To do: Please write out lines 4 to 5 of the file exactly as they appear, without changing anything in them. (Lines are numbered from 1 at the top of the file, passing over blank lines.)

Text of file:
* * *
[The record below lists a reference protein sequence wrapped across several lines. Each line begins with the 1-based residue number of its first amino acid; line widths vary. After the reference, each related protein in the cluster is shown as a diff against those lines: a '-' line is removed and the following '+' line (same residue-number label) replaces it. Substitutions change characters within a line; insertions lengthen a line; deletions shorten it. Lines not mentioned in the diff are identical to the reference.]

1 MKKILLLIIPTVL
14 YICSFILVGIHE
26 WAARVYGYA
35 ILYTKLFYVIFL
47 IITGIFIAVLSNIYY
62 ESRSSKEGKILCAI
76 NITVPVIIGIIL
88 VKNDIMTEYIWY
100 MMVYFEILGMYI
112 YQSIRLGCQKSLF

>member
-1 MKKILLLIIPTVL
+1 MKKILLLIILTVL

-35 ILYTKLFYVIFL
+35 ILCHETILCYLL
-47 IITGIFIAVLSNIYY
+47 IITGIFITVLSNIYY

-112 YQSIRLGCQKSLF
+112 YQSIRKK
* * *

26 WAARVYGYA
35 ILYTKLFYVIFL